Description: The objectives of this study are to determine the intrinsic kinetics and the product layer diffusion rate by minimizing the resistances to gas-phase pore diffusion, and eliminating complications due to pore filling. In the report, a grain model was used to introduce the various potentially rate-limiting processes. It was compared with results obtained with a distributed pore model by Bhatia Perlmutter (1981). Comparing the predicted behavior of the surface areas with conversion, it was even possible to compare experimental results with other models. The conclusion of this study was that, even thought the kinetic parameters obtained with different samples differed much more if product layer diffusion assumed rate-limiting rather than the surface reaction, the shape of the predicted curve approached the experimental findings so much better, that product layer diffusion is indeed most likely to be rate-limiting. (VC)
Date: March 28, 1990
Creator: Sarofim, A. F. & Longwell, J. P.
Partner: UNT Libraries Government Documents Department

A two-photon fluorescence autocorrelator for a Nd:YLF modelocked laser

Description: In this thesis, I discuss the design and implementation of an autocorrelator for an actively modelocked ND:YLF laser at wavelength 1.054{mu}m. A dye is used to generate a broadband two-photon fluorescence (TPF) signal at 570nm which is the autocorrelation of the laser pulses. Two different techniques are discussed. A colliding pulse scheme can be used to generate a TPF autocorrelation signal as a function of distance, or an interferometer technique can be used to generate an autocorrelation signal as a function of the delay in an interferometer arm. Experimental results are discussed, but they are inconclusive because of difficulties in interpreting the signal.
Date: May 1, 1991
Creator: Kner, P. A.
Partner: UNT Libraries Government Documents Department

The kinetics of sulfation of calcium oxide

Description: Studies of the sulfation rate behavior show an initial fast rate followed by a rate decrease. It is generally agreed that product layer diffusion limitations are the explanation for this behavior. Many investigators tried to model this observed rate change, more or less successfully. No agreement has been reached, however, as to the value of the produce layer diffusivity. Hence, in this work we want to investigate the mechanism of this process. In addition to understanding the initial kinetics, two questions will be focused on. First, we should understand what is diffusing. It appears that the driving force for this diffusion phenomenon is not first order with the SO{sub 2} concentration in the gas. This would indicate that some other, intermediary step is occurring. The second question concerns the composition of the product layer. Different conditions at the start of the reaction were observed to produce different diffusion rates at a later stage. The microscopic appearance of the product layer also appeared to be different.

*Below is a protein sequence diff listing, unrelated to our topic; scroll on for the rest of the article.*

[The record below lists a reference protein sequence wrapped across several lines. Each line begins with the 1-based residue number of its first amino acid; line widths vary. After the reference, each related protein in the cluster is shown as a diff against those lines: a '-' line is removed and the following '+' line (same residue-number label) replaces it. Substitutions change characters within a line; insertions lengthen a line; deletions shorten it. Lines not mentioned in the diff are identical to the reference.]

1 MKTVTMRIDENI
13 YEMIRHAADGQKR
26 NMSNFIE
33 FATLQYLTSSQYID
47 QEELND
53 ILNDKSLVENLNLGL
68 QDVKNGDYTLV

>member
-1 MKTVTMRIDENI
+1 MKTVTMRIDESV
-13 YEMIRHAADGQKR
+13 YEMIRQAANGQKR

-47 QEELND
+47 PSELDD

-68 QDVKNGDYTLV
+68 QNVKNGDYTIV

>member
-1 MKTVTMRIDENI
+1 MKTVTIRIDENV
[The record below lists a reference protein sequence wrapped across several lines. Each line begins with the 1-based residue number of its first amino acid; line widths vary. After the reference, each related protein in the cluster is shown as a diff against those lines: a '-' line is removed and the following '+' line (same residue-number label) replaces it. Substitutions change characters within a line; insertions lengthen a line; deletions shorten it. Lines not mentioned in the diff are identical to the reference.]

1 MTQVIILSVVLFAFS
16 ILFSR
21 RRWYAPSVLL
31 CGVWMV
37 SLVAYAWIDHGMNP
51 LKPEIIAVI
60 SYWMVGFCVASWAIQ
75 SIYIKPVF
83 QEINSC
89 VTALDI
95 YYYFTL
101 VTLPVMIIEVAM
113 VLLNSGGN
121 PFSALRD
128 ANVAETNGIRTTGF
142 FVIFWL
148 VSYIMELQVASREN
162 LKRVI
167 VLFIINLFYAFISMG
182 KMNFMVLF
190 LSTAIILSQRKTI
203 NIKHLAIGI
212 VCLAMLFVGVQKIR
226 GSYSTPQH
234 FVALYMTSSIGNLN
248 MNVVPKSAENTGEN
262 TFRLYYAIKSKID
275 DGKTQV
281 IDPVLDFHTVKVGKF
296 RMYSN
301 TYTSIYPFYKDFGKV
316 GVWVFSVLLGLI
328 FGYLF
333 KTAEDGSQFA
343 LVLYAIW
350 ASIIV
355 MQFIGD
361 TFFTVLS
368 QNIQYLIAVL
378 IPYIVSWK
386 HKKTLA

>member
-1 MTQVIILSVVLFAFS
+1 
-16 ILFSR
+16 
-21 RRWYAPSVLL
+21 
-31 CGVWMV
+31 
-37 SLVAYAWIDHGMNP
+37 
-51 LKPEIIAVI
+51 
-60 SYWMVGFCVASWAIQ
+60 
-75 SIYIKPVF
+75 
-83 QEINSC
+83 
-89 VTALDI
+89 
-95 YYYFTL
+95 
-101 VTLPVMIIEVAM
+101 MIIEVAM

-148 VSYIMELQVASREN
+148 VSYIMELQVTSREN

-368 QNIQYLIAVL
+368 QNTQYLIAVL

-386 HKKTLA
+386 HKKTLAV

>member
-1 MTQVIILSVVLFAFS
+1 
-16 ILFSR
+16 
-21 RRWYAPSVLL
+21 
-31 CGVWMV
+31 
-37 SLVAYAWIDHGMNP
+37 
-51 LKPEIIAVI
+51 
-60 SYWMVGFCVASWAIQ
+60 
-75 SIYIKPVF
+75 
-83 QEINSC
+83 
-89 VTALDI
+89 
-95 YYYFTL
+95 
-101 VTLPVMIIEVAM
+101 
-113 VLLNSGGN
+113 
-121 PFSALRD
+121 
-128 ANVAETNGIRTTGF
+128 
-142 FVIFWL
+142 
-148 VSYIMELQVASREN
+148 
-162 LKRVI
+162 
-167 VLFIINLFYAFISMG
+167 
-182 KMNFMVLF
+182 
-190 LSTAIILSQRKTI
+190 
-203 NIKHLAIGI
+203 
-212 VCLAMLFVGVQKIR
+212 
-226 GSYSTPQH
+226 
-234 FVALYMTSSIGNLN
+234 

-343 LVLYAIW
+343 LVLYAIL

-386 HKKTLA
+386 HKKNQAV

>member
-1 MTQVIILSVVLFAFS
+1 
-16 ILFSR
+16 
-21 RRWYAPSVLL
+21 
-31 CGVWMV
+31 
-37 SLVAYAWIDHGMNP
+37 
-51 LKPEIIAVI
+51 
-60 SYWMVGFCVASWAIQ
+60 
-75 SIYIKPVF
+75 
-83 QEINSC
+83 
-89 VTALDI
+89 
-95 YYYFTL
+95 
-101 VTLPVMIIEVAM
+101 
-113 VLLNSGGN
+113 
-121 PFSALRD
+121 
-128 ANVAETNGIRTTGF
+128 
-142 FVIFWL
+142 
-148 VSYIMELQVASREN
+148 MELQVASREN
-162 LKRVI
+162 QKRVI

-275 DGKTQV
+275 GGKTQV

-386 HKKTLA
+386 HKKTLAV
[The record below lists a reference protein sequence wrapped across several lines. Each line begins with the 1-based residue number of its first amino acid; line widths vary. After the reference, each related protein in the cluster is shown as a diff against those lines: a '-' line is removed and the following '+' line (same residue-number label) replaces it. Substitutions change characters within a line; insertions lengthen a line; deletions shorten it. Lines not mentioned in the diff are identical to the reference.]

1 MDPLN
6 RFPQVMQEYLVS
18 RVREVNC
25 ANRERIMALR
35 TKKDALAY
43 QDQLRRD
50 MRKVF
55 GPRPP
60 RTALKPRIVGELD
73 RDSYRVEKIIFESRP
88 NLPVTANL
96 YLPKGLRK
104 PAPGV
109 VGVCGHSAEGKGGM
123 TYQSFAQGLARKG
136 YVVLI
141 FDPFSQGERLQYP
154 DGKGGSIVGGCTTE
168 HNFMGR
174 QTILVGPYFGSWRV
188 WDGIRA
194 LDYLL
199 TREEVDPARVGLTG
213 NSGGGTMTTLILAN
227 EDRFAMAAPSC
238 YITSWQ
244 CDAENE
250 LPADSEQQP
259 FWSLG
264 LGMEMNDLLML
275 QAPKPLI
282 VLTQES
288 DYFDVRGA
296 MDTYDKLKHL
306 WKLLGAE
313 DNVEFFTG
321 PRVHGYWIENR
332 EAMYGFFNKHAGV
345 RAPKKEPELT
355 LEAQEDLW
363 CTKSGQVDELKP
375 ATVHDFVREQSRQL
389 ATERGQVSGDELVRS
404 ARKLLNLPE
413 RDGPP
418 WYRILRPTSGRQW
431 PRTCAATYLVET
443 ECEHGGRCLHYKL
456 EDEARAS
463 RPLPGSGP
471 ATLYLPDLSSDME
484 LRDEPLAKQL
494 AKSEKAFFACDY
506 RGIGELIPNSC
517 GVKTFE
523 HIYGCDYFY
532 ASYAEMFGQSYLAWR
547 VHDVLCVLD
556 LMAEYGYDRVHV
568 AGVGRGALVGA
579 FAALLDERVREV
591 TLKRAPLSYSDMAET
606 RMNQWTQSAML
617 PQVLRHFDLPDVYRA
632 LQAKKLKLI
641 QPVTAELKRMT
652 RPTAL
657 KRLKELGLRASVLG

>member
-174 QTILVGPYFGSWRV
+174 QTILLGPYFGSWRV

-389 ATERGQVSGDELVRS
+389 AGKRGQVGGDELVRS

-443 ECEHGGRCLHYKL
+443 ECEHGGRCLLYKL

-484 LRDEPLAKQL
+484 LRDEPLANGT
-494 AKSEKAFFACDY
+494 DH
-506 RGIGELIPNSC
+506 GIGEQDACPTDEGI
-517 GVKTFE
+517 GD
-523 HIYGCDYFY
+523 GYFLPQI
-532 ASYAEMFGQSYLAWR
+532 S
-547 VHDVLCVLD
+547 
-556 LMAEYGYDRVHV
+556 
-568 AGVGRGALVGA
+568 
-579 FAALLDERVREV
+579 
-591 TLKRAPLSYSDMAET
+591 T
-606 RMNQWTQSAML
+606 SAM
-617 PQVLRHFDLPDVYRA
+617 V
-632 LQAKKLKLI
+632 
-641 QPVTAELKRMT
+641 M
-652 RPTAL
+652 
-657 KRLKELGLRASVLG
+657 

Date: January 1, 1989
Creator: Sarofim, A. F. & Longwell, J. P.
Partner: UNT Libraries Government Documents Department

Harvard-MIT research program in short-lived radiopharmaceuticals

Description: This report presents research on radiopharmaceuticals. The following topics are discussed: antibody labeling with positron-emitting radionuclides; antibody modification for radioimmune imaging; labeling antibodies; evaluation of technetium acetlyacetonates as potential cerebral blood flow agents; and studies in technetium chemistry. (CBS)